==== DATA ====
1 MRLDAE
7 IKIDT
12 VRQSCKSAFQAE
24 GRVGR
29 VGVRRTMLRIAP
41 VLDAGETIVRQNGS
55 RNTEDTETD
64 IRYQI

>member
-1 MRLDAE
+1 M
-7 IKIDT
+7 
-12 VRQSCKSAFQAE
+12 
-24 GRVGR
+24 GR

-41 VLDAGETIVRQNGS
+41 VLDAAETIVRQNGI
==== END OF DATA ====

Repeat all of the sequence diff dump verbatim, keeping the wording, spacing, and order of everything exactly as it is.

1 MRLDAE
7 IKIDT
12 VRQSCKSAFQAE
24 GRVGR
29 VGVRRTMLRIAP
41 VLDAGETIVRQNGS
55 RNTEDTETD
64 IRYQI

>member
-1 MRLDAE
+1 M
-7 IKIDT
+7 
-12 VRQSCKSAFQAE
+12 
-24 GRVGR
+24 GR

-41 VLDAGETIVRQNGS
+41 VLDAAETIVRQNGI